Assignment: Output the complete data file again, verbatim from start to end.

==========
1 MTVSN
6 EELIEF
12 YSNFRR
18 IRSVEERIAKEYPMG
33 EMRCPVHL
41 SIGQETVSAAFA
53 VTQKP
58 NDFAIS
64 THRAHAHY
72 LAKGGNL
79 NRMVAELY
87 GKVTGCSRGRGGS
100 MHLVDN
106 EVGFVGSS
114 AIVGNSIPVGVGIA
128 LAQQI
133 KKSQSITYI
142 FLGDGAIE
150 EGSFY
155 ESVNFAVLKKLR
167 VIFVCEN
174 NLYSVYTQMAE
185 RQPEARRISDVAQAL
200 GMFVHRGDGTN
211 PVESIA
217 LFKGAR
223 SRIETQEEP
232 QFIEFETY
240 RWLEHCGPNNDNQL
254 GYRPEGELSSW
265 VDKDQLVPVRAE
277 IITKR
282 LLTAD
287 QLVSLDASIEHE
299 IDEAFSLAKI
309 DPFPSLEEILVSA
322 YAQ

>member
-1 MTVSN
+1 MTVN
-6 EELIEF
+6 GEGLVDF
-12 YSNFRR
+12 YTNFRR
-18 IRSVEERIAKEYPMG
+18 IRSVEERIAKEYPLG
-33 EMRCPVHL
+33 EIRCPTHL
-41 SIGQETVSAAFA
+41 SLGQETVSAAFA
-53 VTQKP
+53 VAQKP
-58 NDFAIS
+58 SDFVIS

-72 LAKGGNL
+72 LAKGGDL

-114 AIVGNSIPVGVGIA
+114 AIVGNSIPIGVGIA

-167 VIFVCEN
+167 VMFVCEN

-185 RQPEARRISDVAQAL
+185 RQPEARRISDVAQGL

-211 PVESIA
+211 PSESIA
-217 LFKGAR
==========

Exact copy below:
1 MTVSN
6 EELIEF
12 YSNFRR
18 IRSVEERIAKEYPMG
33 EMRCPVHL
41 SIGQETVSAAFA
53 VTQKP
58 NDFAIS
64 THRAHAHY
72 LAKGGNL
79 NRMVAELY
87 GKVTGCSRGRGGS
100 MHLVDN
106 EVGFVGSS
114 AIVGNSIPVGVGIA
128 LAQQI
133 KKSQSITYI
142 FLGDGAIE
150 EGSFY
155 ESVNFAVLKKLR
167 VIFVCEN
174 NLYSVYTQMAE
185 RQPEARRISDVAQAL
200 GMFVHRGDGTN
211 PVESIA
217 LFKGAR
223 SRIETQEEP
232 QFIEFETY
240 RWLEHCGPNNDNQL
254 GYRPEGELSSW
265 VDKDQLVPVRAE
277 IITKR
282 LLTAD
287 QLVSLDASIEHE
299 IDEAFSLAKI
309 DPFPSLEEILVSA
322 YAQ

>member
-1 MTVSN
+1 MTVN
-6 EELIEF
+6 GEGLVDF
-12 YSNFRR
+12 YTNFRR
-18 IRSVEERIAKEYPMG
+18 IRSVEERIAKEYPLG
-33 EMRCPVHL
+33 EIRCPTHL
-41 SIGQETVSAAFA
+41 SLGQETVSAAFA
-53 VTQKP
+53 VAQKP
-58 NDFAIS
+58 SDFVIS

-72 LAKGGNL
+72 LAKGGDL

-114 AIVGNSIPVGVGIA
+114 AIVGNSIPIGVGIA

-167 VIFVCEN
+167 VMFVCEN

-185 RQPEARRISDVAQAL
+185 RQPEARRISDVAQGL

-211 PVESIA
+211 PSESIA
-217 LFKGAR